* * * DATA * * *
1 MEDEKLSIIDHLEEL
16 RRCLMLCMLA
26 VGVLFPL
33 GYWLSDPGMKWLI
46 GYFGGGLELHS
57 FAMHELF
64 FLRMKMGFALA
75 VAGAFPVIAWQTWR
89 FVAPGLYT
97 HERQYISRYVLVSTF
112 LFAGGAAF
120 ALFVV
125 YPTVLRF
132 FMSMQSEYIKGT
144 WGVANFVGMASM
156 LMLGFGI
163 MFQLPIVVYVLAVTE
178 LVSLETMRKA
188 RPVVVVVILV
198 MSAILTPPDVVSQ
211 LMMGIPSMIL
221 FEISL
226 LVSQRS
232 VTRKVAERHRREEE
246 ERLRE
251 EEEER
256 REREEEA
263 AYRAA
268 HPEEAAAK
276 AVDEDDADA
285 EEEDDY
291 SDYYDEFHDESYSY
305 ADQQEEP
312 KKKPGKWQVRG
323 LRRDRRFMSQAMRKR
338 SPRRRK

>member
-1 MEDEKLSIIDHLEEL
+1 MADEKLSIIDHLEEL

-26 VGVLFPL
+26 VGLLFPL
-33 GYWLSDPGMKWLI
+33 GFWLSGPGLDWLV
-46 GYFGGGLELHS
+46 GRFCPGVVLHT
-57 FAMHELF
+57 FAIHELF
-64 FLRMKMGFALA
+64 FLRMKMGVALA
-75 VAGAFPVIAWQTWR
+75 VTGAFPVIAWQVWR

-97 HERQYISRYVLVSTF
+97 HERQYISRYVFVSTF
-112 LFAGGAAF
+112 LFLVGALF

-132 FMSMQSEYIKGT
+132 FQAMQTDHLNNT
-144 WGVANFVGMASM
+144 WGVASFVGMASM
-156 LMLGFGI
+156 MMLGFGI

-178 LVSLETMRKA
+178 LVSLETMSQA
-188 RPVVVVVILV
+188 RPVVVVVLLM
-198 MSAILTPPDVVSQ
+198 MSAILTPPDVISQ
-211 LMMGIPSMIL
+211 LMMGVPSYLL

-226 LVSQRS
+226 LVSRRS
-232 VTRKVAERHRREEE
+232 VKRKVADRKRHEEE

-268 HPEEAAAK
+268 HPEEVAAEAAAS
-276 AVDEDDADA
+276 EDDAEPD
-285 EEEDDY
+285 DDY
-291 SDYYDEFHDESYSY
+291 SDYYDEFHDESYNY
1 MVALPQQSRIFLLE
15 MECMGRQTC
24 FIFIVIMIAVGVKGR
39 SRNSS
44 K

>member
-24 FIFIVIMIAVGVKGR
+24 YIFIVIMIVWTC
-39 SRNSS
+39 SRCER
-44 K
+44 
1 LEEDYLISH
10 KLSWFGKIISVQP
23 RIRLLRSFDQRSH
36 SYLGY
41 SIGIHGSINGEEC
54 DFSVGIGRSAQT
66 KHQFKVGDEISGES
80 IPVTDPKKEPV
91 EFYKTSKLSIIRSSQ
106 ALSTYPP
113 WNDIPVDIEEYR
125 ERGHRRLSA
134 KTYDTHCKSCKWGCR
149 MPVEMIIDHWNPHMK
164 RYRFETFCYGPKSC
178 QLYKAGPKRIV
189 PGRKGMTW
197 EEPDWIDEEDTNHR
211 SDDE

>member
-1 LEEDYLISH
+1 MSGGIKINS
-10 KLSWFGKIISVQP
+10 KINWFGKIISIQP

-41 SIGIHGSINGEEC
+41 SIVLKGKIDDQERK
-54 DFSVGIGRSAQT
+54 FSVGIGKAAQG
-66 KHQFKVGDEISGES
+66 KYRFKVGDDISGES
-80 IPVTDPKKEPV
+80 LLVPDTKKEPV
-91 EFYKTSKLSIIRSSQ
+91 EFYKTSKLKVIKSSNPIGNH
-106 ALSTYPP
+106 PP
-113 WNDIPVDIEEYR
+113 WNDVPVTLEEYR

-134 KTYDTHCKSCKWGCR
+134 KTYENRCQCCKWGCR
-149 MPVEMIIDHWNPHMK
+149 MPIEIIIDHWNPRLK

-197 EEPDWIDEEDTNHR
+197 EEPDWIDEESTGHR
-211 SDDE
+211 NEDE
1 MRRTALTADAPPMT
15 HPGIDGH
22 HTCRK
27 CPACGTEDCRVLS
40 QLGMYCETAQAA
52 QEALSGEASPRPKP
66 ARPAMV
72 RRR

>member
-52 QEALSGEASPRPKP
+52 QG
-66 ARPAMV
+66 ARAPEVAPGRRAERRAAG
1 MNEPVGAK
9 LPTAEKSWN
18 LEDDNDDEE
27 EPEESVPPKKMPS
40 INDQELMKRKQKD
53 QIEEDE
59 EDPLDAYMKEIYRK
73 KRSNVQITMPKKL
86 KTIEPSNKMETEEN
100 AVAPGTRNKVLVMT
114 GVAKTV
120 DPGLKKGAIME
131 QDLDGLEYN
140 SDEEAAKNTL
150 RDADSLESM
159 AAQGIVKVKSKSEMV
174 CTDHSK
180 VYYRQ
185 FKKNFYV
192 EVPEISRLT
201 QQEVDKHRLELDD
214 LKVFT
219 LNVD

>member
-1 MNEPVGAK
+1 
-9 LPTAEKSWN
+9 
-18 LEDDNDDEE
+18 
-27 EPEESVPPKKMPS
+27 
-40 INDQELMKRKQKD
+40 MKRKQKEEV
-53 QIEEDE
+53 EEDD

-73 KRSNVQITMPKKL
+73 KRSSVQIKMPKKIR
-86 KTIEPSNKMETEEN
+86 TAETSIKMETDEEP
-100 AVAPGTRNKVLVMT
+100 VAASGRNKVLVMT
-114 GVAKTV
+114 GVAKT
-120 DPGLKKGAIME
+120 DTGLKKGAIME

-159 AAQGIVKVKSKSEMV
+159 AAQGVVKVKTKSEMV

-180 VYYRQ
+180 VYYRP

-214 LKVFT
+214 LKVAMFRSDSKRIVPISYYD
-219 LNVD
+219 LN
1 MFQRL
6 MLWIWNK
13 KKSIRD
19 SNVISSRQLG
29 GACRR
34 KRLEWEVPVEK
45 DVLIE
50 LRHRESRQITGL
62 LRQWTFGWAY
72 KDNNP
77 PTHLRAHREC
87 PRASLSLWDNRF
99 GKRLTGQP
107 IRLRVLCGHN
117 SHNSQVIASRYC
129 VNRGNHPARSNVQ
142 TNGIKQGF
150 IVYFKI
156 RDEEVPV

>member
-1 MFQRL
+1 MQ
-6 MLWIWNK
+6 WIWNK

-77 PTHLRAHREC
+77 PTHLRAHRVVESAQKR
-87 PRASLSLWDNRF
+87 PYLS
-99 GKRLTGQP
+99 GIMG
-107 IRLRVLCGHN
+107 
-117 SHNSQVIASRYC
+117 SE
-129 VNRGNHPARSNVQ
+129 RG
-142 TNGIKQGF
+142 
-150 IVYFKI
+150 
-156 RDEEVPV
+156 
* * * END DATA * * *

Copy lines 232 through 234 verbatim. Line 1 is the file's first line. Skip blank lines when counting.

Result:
+77 PTHLRAHRVVESAQKR
-87 PRASLSLWDNRF
+87 PYLS